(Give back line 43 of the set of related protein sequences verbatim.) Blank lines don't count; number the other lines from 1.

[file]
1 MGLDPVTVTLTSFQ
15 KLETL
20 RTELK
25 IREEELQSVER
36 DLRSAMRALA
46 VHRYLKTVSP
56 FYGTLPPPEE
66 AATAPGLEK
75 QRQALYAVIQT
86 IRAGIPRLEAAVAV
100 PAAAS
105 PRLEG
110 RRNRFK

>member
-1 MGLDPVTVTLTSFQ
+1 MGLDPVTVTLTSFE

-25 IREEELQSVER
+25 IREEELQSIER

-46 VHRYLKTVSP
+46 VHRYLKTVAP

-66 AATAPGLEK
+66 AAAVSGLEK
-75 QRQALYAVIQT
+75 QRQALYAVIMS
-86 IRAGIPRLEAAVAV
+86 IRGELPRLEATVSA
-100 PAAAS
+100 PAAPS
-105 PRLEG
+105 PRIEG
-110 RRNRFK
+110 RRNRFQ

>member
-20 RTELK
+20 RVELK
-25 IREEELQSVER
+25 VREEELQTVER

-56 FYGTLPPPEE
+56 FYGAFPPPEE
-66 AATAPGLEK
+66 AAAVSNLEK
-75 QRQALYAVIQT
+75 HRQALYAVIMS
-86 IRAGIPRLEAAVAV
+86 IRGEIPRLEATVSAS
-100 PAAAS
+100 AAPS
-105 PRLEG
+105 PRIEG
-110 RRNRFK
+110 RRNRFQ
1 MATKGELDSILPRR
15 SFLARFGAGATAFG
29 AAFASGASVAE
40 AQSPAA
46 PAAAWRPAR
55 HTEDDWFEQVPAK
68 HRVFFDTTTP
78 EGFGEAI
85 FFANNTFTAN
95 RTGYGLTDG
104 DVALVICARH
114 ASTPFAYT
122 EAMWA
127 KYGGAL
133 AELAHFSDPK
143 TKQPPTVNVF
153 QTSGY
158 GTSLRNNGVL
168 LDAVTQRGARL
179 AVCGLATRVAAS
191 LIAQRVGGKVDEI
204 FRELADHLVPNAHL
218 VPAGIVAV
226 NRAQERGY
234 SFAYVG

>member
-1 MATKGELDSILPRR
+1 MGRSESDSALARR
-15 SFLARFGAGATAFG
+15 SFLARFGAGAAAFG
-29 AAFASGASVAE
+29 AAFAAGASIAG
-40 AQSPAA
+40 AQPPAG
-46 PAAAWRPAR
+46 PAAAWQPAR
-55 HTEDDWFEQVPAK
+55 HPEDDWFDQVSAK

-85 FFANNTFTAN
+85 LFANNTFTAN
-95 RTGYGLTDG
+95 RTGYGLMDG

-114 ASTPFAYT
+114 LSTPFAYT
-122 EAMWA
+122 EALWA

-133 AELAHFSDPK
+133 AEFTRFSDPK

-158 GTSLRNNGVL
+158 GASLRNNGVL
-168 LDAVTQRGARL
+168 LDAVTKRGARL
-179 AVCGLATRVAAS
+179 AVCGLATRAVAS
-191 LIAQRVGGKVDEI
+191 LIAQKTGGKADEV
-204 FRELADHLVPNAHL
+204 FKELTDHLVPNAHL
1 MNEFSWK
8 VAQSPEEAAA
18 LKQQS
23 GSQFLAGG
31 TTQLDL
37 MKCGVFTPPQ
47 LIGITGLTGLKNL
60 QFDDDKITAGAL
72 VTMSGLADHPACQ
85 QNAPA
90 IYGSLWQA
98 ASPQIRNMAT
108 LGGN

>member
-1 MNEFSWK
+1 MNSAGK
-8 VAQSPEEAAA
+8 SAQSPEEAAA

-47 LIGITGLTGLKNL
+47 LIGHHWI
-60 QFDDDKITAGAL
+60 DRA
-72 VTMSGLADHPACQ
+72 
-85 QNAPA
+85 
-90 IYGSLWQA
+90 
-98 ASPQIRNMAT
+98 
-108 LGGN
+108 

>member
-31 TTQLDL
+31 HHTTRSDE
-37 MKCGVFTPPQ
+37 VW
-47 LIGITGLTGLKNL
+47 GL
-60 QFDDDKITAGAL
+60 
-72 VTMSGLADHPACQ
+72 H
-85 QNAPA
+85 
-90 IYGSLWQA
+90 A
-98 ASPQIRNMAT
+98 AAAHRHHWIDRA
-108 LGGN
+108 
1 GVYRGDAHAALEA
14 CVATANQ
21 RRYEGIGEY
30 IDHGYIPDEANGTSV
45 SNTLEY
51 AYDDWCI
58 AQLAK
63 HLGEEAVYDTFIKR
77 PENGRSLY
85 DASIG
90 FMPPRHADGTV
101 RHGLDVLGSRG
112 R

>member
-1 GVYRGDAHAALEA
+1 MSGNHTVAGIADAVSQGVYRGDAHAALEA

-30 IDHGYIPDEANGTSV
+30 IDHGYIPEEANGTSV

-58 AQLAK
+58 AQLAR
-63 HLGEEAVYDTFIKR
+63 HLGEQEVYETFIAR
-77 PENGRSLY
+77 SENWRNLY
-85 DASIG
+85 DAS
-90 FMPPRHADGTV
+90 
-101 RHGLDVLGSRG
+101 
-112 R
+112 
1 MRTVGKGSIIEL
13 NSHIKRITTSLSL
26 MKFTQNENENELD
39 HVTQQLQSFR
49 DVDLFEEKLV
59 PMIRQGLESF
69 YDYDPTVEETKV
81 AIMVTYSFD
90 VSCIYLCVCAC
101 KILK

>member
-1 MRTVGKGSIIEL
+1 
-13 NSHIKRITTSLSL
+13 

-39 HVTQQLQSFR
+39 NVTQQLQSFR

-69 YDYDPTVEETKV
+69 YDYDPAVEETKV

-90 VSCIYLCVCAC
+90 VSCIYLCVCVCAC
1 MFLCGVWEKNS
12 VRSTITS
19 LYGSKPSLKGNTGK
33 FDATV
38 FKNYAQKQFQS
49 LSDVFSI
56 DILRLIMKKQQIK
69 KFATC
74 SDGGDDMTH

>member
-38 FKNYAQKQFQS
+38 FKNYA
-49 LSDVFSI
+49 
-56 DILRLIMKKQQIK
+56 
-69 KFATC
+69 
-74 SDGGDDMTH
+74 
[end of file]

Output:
+75 HRQALYAVIMS